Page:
There is controversy in comparative psychology about whether on the one hand non-symbolic number estimation of small (≤4) and large numbers involves a single mechanism (an approximate number system), or whether on the other hand enumeration of the numbers 1–4 is accomplished by a separate mechanism, an object tracking system. To date, support for the latter hypothesis has come only from the different ratio-dependency of performance seen in the two numerical ranges, a reading that has been criticized on several grounds. In humans, the two-system hypothesis is supported by evidence showing that manipulation of the physical properties of the stimuli (e.g., the motion of the items) has dissimilar effects on small- and large-number discrimination. In this research, we studied this effect on guppies. Initially, fish were trained to simultaneously discriminate two numerical contrasts having the same easy ratio (0.50): one in the small-number (2 vs. 4) range and one in the large-number (6 vs. 12) range. Half of the fish were presented with moving items; the other half were shown the same stimuli without motion. Fish were then subjected to non-reinforced probe trials in the presence of a more difficult ratio (0.75: 3 vs. 4 and 9 vs. 12). Under both static and moving conditions, the fish significantly discriminated 6 versus 12, but not 9 versus 12 items. As regards small numbers, both groups learned to discriminate a 0.50 ratio, but only fish tested with moving stimuli also discriminated 3 and 4 items. This differential effect suggests that fish may possess two separate systems for small- and large-number discrimination.
OTS ANS Subitizing Numerical cognition Continuous variables Guppies
This is a preview of subscription content, log in to check access.
This study was supported by the “Progetto Giovani Studiosi 2010” (prot.: GRIC101125) research grant, given by the University of Padua to Christian Agrillo; and by PRIN 2009 (Prin (2009WZXK7T), given by MIUR to Angelo Bisazza. The reported experiments comply with all of the laws of the country (Italy) in which they were performed.
Agrillo C, Dadda M, Serena G (2008a) Choice of female groups by male mosquitofish (Gambusia holbrooki). Ethology 114(5):479–488CrossRefGoogle Scholar
Agrillo C, Dadda M, Serena G, Bisazza A (2008b) Do fish count? Spontaneous discrimination of quantity in female mosquitofish. Anim Cogn 11:495–503PubMedCrossRefGoogle Scholar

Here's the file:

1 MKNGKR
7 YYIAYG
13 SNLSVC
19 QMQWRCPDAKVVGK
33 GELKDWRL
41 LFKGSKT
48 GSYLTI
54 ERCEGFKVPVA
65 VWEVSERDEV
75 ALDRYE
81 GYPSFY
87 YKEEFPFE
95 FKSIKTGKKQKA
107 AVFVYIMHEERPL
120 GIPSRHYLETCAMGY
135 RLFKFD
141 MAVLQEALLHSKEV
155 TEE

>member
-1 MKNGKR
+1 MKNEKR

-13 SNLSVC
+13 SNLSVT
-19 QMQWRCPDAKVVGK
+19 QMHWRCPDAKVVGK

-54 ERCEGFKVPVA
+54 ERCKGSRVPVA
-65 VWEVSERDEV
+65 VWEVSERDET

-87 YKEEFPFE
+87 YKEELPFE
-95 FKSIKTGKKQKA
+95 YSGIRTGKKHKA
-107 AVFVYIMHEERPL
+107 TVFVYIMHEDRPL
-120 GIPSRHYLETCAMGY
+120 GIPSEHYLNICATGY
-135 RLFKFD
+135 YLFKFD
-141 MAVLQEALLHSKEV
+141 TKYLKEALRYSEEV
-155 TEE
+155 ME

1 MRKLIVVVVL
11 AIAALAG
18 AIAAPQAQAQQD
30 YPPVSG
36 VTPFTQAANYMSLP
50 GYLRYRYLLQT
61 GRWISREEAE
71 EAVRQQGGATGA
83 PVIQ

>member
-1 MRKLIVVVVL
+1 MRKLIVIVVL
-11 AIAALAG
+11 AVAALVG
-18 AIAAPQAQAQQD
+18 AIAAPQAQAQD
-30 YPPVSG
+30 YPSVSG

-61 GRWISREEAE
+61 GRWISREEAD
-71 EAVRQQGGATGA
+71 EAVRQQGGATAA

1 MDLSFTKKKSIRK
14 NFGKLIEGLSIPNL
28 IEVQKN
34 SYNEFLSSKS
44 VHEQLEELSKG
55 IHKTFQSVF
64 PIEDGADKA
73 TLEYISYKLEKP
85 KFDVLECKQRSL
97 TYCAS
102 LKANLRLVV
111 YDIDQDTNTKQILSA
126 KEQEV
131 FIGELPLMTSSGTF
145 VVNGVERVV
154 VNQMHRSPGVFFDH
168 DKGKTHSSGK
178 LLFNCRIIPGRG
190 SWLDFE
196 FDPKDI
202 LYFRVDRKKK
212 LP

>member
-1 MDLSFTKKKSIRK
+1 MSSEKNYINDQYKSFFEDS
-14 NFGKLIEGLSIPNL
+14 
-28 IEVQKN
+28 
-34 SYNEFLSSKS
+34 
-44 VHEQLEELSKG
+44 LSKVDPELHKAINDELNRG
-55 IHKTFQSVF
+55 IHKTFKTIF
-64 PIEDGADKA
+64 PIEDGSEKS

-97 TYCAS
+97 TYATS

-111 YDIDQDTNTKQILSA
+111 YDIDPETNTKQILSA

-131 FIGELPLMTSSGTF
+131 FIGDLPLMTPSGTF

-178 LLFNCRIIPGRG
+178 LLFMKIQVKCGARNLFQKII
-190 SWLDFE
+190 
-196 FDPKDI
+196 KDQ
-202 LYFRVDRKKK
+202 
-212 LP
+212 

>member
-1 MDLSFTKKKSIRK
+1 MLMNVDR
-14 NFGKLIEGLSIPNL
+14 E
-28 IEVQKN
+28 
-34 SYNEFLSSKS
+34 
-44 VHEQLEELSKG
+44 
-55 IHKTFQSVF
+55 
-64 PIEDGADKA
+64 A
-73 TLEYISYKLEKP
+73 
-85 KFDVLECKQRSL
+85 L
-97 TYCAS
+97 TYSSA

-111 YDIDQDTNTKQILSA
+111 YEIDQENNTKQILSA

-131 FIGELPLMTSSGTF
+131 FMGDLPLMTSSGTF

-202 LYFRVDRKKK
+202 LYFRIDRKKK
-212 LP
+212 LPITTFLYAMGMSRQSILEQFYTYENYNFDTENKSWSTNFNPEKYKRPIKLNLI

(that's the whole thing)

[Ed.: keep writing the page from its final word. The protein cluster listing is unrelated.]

Assad JA, Maunsell JHR (1995) Neuronal correlates of inferred motion in primate posterior parietal cortex. Nature 373:518–521PubMedCrossRefGoogle Scholar
Beran MJ (2004) Chimpanzees (Pan troglodytes) respond to nonvisible sets after one-by-one addition and removal of items. J Comp Psychol 118:25–36PubMedCrossRefGoogle Scholar
Beran MJ (2008a) The evolutionary and developmental foundations of mathematics. PLoS Biol 6:221–223CrossRefGoogle Scholar
Beran MJ (2008b) Monkeys (Macaca mulatta and Cebus apella) track, enumerate, and compare multiple sets of moving items. J Exp Psych Anim Behav Proc 34:63–74CrossRefGoogle Scholar
Beran MJ, Evans TA, Leighty KA, Harris EH, Rice D (2008) Summation and quantity judgments of sequentially presented sets by capuchin monkeys (Cebus apella). Am J Primatol 70:191–194PubMedCrossRefGoogle Scholar
Beran MJ, McIntyre JM, Garland A, Evans TA (2013) What counts for “counting”? Chimpanzees (Pan troglodytes) respond appropriately to relevant and irrelevant information in a quantity judgment task. Anim Behav 85:987–993PubMedCrossRefGoogle Scholar
Gross HJ, Pahl M, Si A, Zhu H, Tautz J, Zhang S (2009) Number-based visual generalisation in the honeybee. PLoSONE 4:e4263CrossRefGoogle Scholar
Halberda J, Mazzocco M, Feigenson L (2008) Individual differences in nonverbal number acuity predict maths achievement. Nature 455:665–668PubMedCrossRefGoogle Scholar
Hauser MD, Spelke ES (2004) Evolutionary and developmental foundations of human knowledge: a case study of mathematics. In: Gazzaniga M (ed) The cognitive neurosciences, vol 3. MIT Press, CambridgeGoogle Scholar
Hauser MD, Carey S, Hauser LB (2000) Spontaneous number representation in semi-free-ranging rhesus monkeys. Proc R Soc Lond B 267:829–833CrossRefGoogle Scholar
Hunt S, Low J, Burns KC (2008) Adaptive numerical competency in a food-hoarding songbird. Proc R Soc Lond B 275:2373–2379CrossRefGoogle Scholar
Matsuno T, Tomonaga M (2006) Visual search for moving and stationary items in chimpanzees (Pan troglodytes) and humans (Homo sapiens). Behav Brain Res 172:219–232PubMedCrossRefGoogle Scholar
Miletto Petrazzini ME, Agrillo C, Piffer L, Dadda M, Bisazza A (2012) Development and application of a new method to investigate cognition in newborn guppies. Behav Brain Res 233:443–449PubMedCrossRefGoogle Scholar
Miletto Petrazzini ME, Agrillo C, Piffer L, Bisazza A (2013) Ontogeny of the capacity to compare discrete quantities in fish. Dev Psychobiol, online first, doi:10.1002/dev.21122
Neisser U (1967) Cognitive psychology. Prentice-Hall, Englewood CliffsGoogle Scholar
Perdue BM, Talbot CF, Stone A, Beran MJ (2012) Putting the elephant back in the herd: elephant relative quantity judgments match those of other species. Anim Cogn 15:955–961PubMedCrossRefGoogle Scholar